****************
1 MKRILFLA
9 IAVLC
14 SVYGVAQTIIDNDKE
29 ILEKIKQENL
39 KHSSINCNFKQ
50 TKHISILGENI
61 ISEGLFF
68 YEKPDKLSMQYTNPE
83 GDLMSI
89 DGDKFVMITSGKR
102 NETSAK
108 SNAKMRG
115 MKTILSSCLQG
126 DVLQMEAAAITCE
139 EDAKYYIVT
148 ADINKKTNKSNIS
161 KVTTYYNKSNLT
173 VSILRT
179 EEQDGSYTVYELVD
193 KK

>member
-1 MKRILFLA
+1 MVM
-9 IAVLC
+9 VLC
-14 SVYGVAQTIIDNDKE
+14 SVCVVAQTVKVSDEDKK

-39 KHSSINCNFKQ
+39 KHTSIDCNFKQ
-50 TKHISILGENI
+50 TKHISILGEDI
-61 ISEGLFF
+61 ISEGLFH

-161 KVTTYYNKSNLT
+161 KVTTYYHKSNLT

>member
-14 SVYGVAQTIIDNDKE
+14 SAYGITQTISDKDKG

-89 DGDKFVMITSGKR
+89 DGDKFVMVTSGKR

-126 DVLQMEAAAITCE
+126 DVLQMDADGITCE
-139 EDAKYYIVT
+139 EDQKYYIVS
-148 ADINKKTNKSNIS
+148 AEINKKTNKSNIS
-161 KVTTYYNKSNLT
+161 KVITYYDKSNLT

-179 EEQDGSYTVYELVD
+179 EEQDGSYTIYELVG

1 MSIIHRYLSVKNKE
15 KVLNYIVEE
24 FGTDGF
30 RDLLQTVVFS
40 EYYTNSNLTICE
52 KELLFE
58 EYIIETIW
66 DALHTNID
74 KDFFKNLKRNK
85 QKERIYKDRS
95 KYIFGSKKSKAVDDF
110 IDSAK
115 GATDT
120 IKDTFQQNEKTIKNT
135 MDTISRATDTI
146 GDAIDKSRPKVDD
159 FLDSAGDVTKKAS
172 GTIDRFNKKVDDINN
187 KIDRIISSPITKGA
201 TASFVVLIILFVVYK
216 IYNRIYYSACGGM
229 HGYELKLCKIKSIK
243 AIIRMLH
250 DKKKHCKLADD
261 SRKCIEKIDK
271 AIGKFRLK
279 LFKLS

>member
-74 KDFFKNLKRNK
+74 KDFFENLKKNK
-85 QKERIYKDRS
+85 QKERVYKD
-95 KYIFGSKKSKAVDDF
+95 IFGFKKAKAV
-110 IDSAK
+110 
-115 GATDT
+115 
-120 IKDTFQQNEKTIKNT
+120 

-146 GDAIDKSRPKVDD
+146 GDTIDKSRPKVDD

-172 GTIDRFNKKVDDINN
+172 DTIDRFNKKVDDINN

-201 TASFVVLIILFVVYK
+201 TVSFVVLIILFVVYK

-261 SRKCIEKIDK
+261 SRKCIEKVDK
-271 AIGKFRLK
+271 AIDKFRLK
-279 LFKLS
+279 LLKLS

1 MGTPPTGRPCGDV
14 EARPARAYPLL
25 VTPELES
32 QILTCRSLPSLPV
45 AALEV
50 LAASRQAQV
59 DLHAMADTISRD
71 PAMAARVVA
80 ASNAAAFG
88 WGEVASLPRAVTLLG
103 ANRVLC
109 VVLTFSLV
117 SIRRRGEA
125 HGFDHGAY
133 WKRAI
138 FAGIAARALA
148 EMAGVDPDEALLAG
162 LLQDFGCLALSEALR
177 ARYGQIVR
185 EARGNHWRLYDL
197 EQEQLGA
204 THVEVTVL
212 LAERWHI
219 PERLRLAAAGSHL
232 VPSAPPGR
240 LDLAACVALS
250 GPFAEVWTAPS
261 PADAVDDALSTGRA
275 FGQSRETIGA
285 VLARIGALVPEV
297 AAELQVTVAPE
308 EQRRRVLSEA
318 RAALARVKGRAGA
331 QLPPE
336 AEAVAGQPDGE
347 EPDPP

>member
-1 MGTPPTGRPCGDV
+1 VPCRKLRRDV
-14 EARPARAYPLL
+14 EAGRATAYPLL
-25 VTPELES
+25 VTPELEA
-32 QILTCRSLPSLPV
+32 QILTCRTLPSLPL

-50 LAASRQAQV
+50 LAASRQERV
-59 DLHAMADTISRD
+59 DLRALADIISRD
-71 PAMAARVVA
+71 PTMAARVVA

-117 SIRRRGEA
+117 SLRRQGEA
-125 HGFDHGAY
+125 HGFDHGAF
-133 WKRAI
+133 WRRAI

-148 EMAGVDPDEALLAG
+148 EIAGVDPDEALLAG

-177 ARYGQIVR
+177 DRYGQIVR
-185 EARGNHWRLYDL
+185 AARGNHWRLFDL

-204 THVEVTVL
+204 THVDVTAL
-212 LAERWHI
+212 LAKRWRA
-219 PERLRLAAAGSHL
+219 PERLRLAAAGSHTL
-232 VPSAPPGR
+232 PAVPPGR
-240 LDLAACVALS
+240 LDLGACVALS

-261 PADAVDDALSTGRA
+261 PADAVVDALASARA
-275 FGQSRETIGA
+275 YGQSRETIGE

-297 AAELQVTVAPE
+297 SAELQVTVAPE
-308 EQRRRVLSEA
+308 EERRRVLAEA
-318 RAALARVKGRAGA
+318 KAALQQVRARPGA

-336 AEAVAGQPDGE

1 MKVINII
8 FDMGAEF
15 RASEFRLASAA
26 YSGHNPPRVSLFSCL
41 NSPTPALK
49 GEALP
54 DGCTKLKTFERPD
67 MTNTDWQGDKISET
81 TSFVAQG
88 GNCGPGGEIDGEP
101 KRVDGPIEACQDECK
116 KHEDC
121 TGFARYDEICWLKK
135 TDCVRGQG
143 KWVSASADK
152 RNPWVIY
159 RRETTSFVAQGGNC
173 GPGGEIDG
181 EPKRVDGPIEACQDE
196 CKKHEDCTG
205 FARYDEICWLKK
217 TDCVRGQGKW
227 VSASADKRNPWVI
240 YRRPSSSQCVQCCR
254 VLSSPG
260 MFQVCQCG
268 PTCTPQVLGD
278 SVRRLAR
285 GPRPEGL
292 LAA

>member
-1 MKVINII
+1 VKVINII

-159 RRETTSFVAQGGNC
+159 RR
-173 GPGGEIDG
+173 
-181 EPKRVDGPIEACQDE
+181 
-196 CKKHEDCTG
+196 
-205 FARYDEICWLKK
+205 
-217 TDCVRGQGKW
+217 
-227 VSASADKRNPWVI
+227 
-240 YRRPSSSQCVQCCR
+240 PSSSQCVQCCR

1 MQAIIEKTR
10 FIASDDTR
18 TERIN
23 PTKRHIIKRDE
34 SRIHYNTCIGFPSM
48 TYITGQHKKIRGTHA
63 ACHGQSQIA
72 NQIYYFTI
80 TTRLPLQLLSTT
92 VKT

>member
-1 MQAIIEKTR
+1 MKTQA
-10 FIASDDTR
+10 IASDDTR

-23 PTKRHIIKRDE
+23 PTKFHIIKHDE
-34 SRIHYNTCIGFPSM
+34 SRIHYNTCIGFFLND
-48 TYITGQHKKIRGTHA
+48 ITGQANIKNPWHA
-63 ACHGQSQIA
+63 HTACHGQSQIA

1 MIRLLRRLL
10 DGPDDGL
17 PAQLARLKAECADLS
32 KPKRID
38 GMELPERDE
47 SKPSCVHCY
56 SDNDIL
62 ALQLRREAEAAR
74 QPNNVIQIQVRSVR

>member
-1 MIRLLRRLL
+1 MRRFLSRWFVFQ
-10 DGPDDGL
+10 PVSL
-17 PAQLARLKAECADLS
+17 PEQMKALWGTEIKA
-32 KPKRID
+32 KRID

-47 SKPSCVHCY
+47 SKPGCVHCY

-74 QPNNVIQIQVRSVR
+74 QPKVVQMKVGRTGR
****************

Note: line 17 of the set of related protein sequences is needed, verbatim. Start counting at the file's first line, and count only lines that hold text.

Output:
161 KVTTYYNKSNLT